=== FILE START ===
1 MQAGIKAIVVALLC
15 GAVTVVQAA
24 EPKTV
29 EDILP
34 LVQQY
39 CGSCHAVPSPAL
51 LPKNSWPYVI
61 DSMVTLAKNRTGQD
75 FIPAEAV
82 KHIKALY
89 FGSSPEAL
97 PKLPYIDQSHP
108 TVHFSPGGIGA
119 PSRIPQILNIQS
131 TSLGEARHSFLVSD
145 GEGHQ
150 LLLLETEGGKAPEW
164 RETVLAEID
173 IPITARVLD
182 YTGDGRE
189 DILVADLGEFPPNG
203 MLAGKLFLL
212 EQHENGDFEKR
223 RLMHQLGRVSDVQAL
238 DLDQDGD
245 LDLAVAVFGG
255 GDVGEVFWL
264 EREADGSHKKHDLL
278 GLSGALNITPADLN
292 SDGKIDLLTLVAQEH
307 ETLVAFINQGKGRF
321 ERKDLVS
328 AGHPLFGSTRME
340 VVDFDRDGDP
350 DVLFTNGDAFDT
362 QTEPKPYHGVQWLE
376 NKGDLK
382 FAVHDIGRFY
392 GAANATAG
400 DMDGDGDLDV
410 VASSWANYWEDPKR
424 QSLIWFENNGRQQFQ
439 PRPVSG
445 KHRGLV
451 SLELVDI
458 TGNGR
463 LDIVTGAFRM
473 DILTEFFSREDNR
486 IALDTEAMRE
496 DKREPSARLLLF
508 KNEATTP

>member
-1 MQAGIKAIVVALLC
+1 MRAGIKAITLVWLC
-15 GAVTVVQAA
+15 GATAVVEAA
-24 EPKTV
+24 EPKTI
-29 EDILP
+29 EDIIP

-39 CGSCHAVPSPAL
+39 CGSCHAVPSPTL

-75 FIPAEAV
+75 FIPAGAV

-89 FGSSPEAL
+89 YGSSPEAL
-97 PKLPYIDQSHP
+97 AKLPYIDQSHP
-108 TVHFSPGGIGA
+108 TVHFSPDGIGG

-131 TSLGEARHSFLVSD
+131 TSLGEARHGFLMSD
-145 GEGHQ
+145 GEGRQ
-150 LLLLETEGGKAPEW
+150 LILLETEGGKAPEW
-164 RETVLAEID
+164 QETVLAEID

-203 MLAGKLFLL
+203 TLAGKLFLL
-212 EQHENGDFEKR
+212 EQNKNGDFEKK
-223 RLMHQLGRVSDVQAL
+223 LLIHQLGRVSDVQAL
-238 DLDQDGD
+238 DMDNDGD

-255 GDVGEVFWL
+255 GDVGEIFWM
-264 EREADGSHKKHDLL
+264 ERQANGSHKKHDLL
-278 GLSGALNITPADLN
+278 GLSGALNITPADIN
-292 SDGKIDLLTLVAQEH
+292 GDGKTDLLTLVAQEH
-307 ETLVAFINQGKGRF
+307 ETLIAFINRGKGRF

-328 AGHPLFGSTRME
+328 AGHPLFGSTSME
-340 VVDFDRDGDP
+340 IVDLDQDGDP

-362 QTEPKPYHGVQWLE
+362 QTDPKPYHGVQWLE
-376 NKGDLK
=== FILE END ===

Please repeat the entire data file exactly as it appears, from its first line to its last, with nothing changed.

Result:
1 MQAGIKAIVVALLC
15 GAVTVVQAA
24 EPKTV
29 EDILP
34 LVQQY
39 CGSCHAVPSPAL
51 LPKNSWPYVI
61 DSMVTLAKNRTGQD
75 FIPAEAV
82 KHIKALY
89 FGSSPEAL
97 PKLPYIDQSHP
108 TVHFSPGGIGA
119 PSRIPQILNIQS
131 TSLGEARHSFLVSD
145 GEGHQ
150 LLLLETEGGKAPEW
164 RETVLAEID
173 IPITARVLD
182 YTGDGRE
189 DILVADLGEFPPNG
203 MLAGKLFLL
212 EQHENGDFEKR
223 RLMHQLGRVSDVQAL
238 DLDQDGD
245 LDLAVAVFGG
255 GDVGEVFWL
264 EREADGSHKKHDLL
278 GLSGALNITPADLN
292 SDGKIDLLTLVAQEH
307 ETLVAFINQGKGRF
321 ERKDLVS
328 AGHPLFGSTRME
340 VVDFDRDGDP
350 DVLFTNGDAFDT
362 QTEPKPYHGVQWLE
376 NKGDLK
382 FAVHDIGRFY
392 GAANATAG
400 DMDGDGDLDV
410 VASSWANYWEDPKR
424 QSLIWFENNGRQQFQ
439 PRPVSG
445 KHRGLV
451 SLELVDI
458 TGNGR
463 LDIVTGAFRM
473 DILTEFFSREDNR
486 IALDTEAMRE
496 DKREPSARLLLF
508 KNEATTP

>member
-1 MQAGIKAIVVALLC
+1 MRAGIKAITLVWLC
-15 GAVTVVQAA
+15 GATAVVEAA
-24 EPKTV
+24 EPKTI
-29 EDILP
+29 EDIIP

-39 CGSCHAVPSPAL
+39 CGSCHAVPSPTL

-75 FIPAEAV
+75 FIPAGAV

-89 FGSSPEAL
+89 YGSSPEAL
-97 PKLPYIDQSHP
+97 AKLPYIDQSHP
-108 TVHFSPGGIGA
+108 TVHFSPDGIGG

-131 TSLGEARHSFLVSD
+131 TSLGEARHGFLMSD
-145 GEGHQ
+145 GEGRQ
-150 LLLLETEGGKAPEW
+150 LILLETEGGKAPEW
-164 RETVLAEID
+164 QETVLAEID

-203 MLAGKLFLL
+203 TLAGKLFLL
-212 EQHENGDFEKR
+212 EQNKNGDFEKK
-223 RLMHQLGRVSDVQAL
+223 LLIHQLGRVSDVQAL
-238 DLDQDGD
+238 DMDNDGD

-255 GDVGEVFWL
+255 GDVGEIFWM
-264 EREADGSHKKHDLL
+264 ERQANGSHKKHDLL
-278 GLSGALNITPADLN
+278 GLSGALNITPADIN
-292 SDGKIDLLTLVAQEH
+292 GDGKTDLLTLVAQEH
-307 ETLVAFINQGKGRF
+307 ETLIAFINRGKGRF

-328 AGHPLFGSTRME
+328 AGHPLFGSTSME
-340 VVDFDRDGDP
+340 IVDLDQDGDP

-362 QTEPKPYHGVQWLE
+362 QTDPKPYHGVQWLE
-376 NKGDLK